The isotope of radium used for illumination is radium-226 (226Ra). This isotope is primarily an alpha-particle emitter with a half-life of 1,600 years. (Radium also emits a very weak gamma ray.) The alpha particles from radium will interact with crystals of zinc sulfide (ZnS) to produce a greenish glow. This is the basis of radium paint for illumination.

The radium, after emitting an alpha particle, is transformed into radon, which further decays to form a series of additional short-lived radionuclides that emit alpha, beta, and fairly strong gamma rays. The gamma rays from the radon decay products lead-214 (214Pb) and bismuth-214 (214Bi) are the source of potential radiation exposure to someone wearing a radium wristwatch. The alpha and beta radiation are blocked inside the watch.

The discussion in the link above shows that typical radiation doses from radium in watches could reach a few tens of microsieverts per year (µSv y-1). The average annual dose from naturally occurring radiation in the United States is about 3,000 µSv y-1. Thus, the risk to the wearer of a radium-illuminated watch due to gamma radiation is relatively low. So, why the concern for radium?

The main concern with radium has to do with ingestion. When radium is ingested, some of it is deposited in our bones because radium is similar in chemistry to calcium. Once radium is deposited in our bones in place of calcium, it will basically stay there forever due to the long half-life of radium. The alpha particles from radium could cause damage to bones, as was noted for radium dial painters who ingested large amounts of radium. (These painters are known as "The Radium Girls" and there are several books out about them.) The use of radium for illumination was largely discontinued by the late 1960s, mainly because of concerns for ingestion of radium, not because of concerns for gamma-ray exposures. Also, other sources of illumination became available, such as tritium.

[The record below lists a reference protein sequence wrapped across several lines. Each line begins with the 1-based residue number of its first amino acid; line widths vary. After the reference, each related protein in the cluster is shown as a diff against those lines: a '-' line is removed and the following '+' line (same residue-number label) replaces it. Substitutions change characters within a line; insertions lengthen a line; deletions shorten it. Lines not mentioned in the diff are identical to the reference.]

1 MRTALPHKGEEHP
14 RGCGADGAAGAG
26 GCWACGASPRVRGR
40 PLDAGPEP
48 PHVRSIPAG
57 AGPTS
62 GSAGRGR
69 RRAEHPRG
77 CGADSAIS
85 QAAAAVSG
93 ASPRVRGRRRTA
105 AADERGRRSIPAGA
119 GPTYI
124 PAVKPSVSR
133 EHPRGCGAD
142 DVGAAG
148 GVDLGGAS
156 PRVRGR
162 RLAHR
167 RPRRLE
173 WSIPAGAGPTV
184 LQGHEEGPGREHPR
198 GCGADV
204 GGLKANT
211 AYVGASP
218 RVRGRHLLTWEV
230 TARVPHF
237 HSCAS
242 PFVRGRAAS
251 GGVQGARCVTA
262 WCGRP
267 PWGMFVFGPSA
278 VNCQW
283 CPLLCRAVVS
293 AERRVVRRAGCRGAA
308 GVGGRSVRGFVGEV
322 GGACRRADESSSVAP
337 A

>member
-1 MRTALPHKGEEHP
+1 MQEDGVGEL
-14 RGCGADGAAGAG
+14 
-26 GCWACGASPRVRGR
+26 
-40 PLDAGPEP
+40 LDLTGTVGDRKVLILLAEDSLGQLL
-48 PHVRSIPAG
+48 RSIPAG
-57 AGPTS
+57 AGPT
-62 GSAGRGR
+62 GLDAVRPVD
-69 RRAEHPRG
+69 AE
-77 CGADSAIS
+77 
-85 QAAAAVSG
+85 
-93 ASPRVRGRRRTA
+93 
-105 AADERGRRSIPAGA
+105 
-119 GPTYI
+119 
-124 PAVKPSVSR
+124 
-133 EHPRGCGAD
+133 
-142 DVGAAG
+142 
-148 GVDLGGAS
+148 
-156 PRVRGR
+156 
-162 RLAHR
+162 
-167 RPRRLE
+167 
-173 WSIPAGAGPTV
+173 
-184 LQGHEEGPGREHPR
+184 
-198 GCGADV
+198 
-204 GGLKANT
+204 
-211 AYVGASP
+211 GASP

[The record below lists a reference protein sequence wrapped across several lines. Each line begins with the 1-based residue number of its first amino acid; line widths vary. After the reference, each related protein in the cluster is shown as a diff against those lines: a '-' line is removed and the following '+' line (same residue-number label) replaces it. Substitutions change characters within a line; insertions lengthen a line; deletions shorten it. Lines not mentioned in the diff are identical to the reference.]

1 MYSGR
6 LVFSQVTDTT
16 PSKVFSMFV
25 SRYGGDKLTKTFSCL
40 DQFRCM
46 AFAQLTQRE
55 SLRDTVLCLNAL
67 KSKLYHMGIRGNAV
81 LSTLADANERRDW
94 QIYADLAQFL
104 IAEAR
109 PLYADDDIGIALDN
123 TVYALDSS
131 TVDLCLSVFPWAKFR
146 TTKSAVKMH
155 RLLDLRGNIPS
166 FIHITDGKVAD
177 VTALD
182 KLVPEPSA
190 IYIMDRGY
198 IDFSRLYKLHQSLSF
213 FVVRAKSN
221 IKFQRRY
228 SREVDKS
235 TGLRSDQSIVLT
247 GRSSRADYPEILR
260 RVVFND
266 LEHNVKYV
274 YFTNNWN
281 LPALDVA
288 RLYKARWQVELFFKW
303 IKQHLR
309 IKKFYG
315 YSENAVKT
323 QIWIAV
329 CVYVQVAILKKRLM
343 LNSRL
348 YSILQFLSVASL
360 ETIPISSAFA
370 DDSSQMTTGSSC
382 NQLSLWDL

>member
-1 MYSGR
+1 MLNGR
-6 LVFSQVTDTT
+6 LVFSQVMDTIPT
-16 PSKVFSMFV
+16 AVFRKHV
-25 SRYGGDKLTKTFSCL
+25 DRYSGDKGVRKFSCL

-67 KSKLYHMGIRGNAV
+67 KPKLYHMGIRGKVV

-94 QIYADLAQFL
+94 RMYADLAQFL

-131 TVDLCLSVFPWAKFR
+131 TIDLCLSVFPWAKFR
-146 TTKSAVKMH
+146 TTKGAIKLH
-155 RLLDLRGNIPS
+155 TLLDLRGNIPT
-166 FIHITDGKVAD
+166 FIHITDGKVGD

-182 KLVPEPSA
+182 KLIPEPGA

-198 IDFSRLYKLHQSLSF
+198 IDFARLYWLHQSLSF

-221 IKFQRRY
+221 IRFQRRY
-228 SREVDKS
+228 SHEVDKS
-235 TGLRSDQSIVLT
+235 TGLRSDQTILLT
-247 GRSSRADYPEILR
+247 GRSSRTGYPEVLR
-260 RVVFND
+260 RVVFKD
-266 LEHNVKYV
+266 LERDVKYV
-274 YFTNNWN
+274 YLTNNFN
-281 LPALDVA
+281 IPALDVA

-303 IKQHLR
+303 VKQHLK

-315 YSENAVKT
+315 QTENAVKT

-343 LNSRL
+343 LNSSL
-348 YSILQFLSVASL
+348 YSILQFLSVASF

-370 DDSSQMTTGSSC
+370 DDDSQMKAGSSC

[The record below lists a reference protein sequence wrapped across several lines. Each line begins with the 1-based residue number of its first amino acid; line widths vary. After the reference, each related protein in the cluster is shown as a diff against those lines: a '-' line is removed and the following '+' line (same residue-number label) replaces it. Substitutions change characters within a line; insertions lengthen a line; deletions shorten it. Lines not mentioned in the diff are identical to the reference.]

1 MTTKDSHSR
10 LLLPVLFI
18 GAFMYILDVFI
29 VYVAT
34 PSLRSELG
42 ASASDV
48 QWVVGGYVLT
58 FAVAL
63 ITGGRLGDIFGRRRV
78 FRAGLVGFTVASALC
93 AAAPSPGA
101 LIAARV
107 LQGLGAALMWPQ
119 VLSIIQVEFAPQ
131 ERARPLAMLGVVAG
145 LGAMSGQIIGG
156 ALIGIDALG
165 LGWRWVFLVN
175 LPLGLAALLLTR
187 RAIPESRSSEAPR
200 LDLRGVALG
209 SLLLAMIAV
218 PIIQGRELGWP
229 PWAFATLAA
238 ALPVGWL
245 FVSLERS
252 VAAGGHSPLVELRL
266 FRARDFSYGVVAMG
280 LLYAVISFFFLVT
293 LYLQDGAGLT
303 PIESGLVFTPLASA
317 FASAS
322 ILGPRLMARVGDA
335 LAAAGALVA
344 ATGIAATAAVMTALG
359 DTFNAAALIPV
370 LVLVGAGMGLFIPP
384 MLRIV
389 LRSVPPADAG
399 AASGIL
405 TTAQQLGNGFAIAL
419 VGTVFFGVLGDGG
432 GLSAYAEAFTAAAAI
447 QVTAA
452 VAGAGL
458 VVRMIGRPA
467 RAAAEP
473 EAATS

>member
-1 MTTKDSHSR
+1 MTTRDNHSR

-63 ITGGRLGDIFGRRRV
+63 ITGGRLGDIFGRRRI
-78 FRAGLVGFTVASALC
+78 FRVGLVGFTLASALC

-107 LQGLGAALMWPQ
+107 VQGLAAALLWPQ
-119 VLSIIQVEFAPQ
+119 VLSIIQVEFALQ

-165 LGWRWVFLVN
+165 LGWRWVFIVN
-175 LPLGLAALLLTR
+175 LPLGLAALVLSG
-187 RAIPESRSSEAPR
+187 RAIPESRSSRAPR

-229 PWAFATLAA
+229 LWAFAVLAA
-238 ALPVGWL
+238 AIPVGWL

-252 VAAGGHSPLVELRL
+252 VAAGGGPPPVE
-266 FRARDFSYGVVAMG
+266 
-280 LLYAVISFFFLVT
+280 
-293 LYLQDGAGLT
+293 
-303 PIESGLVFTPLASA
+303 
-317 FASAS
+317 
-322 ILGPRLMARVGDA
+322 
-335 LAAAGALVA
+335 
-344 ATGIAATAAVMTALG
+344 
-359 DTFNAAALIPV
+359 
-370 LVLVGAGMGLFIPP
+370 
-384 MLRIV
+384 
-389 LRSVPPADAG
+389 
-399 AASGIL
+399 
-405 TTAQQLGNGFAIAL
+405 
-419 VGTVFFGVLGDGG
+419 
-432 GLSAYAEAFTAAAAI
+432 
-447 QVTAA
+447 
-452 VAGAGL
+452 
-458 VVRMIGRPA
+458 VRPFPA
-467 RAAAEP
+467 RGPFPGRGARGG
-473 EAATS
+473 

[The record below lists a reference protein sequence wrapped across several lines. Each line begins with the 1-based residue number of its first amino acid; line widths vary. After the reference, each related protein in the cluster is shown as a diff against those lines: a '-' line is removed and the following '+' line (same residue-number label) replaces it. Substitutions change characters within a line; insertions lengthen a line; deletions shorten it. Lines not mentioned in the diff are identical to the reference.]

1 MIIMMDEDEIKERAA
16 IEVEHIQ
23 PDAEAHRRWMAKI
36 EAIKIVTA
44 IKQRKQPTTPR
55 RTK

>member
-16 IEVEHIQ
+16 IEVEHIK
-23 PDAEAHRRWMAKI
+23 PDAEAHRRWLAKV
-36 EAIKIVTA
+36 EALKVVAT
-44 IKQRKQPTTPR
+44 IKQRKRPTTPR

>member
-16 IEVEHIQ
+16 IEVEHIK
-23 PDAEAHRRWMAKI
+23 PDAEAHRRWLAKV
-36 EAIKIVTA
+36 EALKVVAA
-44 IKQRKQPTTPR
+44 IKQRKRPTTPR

Historically, radium as a naturally occurring radioactive material was not regulated by the NRC, which primarily regulates byproducts of nuclear reactors. The regulation of naturally occurring radioactive materials (NORM) was done by individual states until 2009 when the NRC began to regulate discrete sources of radium. States still regulate radium contamination of soils or similar materials.

From this discussion, you may conclude that gamma rays from a radium dial watch are not likely to be a great source of exposure. The main concern would be from removal of the radium paint and ingesting it. Also, the gamma radiation from radium will not cause any nearby materials to become radioactive. Radioactivity is a property of atoms where the nucleus has an excess or deficiency of neutrons to balance the repulsive forces of protons. When the number of neutrons and protons in a nucleus is out of balance, the nucleus will emit energy (called radiation) to become more balanced. Since gamma rays give up their energy by collision with electrons, the nucleus of atoms is unaffected by gamma rays. Therefore bombarding materials with gamma rays (or x rays) does not cause the material to become radioactive.

Ray Johnson, MS, PSE, PE, FHPS, DAAHP, CHP